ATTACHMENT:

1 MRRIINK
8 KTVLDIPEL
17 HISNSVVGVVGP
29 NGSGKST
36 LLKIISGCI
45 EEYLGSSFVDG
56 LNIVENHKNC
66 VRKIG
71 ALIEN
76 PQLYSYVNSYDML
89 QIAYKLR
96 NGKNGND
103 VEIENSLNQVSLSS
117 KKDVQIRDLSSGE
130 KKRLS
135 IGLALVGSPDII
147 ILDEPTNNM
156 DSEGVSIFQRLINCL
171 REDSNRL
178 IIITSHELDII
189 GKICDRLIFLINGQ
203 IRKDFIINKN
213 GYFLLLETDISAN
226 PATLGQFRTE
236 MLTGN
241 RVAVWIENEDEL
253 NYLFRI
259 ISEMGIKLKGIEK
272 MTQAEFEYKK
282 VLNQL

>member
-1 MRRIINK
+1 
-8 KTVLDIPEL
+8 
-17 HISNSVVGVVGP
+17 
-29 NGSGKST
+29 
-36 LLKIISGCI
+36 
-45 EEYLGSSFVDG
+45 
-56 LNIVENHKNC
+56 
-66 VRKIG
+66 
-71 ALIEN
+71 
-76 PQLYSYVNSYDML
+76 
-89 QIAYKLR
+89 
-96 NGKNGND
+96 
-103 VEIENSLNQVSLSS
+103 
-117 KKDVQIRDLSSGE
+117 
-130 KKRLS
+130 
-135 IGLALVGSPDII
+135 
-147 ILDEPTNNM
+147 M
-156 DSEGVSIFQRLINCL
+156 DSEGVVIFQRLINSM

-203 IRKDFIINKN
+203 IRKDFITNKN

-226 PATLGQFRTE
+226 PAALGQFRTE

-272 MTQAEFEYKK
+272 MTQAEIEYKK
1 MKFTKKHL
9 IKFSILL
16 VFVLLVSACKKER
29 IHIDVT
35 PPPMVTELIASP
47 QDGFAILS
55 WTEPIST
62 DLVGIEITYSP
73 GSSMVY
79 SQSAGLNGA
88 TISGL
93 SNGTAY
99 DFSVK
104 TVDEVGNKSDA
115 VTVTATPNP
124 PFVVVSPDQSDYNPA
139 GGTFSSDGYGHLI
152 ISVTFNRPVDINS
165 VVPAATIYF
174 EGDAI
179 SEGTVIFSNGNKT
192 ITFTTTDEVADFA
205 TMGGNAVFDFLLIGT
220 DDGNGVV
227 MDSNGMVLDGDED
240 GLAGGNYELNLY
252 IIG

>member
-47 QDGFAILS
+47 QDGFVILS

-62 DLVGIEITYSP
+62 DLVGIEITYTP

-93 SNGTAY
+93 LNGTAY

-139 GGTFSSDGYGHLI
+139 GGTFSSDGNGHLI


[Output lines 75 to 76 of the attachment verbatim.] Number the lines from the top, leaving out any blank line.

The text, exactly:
9 IKFSILL
16 VFVLLVSACKKER